Mental Health Care Is Also Hurricane Victim

Mental health issues top the list of ways Louisianans say the 2005 hurricanes affected the health of people in their communities, according to a new statewide survey. The findings were released on Tuesday (April 29) at a forum cosponsored by the Tulane School of Public Health and Tropical Medicine.

According to the poll, symptoms such as increased anxiety, stress and depression were cited more often than other factors, including property destruction or physical illness. A majority (58 percent) of Louisiana residents polled said there are not enough resources such as specialized health care and medicines in their community to treat people who need mental health services today, two and a half years after hurricanes Katrina and Rita. They also believe more can be done to support local and state health departments that are expected to prepare for and respond to health threats.

Louisianans surveyed, however, acknowledged the importance of a range of individuals and groups with helping to improve health conditions since the hurricanes, including hospitals (92 percent), volunteers (92 percent), healthcare professionals (91 percent), religious groups (90 percent) and the business community (88 percent).

Much progress has been made in restoring the psychiatric infrastructure in New Orleans after Katrina, according to panelists at the forum that was moderated by Dr. Corey Hebert, an assistant professor of pediatrics at the Tulane School of Medicine, chief medical director for WDSU-TV and medical director for the Louisiana Recovery School District.

Dr. Neil W. Boris, an assistant professor of child psychiatry at the Tulane School of Medicine, said, "Research into infants' mental health has lagged behind other areas, and catastrophic events like Katrina show the need for further investment in this and other areas of mental health research. In my work studying how traumatic experiences affect the ways infants bond with their mothers, we also see the impact on a child's later relationships."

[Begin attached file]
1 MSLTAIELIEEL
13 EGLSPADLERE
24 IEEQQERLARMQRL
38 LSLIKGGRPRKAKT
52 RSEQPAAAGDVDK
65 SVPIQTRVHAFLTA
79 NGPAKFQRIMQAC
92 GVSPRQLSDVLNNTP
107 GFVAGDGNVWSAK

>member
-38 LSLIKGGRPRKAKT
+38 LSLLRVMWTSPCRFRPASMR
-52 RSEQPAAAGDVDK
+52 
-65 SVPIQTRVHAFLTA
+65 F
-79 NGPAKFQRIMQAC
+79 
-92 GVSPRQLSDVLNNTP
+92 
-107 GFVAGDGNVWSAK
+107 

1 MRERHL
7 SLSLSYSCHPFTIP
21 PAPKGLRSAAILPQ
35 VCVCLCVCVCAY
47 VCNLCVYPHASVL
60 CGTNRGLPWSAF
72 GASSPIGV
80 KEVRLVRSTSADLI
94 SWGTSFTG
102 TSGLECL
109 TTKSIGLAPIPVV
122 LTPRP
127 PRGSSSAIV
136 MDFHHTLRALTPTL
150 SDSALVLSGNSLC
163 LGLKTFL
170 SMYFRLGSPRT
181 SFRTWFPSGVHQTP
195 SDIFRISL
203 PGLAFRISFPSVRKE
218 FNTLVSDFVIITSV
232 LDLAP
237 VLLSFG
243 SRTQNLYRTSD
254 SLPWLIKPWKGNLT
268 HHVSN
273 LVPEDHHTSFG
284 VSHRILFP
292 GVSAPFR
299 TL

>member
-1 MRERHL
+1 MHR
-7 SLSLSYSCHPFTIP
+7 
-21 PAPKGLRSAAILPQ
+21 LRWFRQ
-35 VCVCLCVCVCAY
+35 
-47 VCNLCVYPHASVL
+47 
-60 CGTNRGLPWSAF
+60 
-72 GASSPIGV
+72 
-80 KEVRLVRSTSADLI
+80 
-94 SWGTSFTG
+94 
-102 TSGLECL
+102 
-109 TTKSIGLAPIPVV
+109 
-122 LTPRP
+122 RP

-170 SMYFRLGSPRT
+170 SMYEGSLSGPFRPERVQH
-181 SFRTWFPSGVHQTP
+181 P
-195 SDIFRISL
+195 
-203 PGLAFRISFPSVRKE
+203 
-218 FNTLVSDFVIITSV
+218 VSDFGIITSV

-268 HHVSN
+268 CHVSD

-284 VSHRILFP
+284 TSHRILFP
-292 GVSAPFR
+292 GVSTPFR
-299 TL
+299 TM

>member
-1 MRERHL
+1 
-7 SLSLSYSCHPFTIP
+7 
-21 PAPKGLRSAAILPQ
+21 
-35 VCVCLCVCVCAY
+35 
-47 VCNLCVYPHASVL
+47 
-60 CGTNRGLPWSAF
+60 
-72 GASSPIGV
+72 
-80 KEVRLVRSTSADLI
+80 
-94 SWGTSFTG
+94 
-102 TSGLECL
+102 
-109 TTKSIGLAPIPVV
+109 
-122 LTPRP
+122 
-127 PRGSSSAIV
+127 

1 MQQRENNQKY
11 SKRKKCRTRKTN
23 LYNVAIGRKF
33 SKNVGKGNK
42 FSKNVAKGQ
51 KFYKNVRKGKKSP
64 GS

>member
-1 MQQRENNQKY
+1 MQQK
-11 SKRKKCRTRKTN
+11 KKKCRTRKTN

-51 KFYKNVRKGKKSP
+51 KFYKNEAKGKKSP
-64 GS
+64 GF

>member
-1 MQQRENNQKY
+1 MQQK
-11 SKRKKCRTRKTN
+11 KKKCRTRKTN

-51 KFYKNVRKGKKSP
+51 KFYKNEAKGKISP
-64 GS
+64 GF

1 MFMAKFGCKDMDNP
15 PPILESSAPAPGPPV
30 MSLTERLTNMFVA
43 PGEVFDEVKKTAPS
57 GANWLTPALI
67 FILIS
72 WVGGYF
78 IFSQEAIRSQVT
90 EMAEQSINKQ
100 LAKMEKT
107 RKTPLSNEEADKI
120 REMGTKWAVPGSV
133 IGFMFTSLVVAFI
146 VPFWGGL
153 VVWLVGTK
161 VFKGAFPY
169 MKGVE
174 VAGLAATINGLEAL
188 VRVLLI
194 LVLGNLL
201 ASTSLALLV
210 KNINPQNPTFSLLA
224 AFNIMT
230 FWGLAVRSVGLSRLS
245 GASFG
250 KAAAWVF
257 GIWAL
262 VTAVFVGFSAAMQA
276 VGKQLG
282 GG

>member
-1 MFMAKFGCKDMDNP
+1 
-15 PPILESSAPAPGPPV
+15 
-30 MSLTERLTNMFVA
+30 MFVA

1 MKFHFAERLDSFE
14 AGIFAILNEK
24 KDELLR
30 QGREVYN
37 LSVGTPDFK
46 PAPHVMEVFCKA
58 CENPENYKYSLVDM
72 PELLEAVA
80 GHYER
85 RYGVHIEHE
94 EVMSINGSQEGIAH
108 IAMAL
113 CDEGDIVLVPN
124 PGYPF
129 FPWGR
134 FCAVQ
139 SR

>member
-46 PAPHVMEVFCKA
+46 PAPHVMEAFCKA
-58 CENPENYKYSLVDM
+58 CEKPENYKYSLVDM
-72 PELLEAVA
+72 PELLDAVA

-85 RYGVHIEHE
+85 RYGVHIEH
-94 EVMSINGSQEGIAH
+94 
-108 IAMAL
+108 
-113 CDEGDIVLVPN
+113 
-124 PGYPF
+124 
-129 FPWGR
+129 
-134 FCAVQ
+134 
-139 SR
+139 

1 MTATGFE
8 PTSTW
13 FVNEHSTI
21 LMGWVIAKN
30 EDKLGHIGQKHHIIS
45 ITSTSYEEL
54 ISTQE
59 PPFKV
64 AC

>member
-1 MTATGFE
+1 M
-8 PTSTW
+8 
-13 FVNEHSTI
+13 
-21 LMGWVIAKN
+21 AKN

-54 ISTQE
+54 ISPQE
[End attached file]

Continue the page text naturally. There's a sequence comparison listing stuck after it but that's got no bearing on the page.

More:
On the positive side, the poll showed that many (69 percent) think those who survived the hurricanes have developed new skills for coping with disaster.

"Much more is needed to address mental health and public health in Louisiana, but the good news is that Louisianans are finding new ways to cope," said Dr. Cathryn Clary, vice president of external medical affairs for Pfizer.

According to said Karen Goraleski, director of public health advocacy for Research!America, "The poll and forum show how partnerships among academia, business, government and volunteers can spark dialogue that leads to actions. We must make it a priority in Louisiana and nationally to invest in public and mental health research, to improve the health of our communities, our nation and our economy."

In the poll, 93 percent said medical and health research is crucial to the state's economy, and 97 percent said it is important for Louisiana to be a leader in medical and health research — yet only 32 percent said the state currently is in a leadership position.

The meeting, convened by Research!America, Pfizer, Tulane and Louisiana State University Health Sciences Center, was supported by Pfizer.

Charlton Research Co. conducted the poll by random telephone calls with a sample of 800 adults in Louisiana. The entire sample was proportionate to the state's demographics and has a margin of error of plus or minus 3.5 percent. Nine in 10 of those participating in the poll were living in Louisiana or the Gulf Coast region when the hurricanes hit in 2005; more than half (54 percent) currently reside in the state's coastal parishes.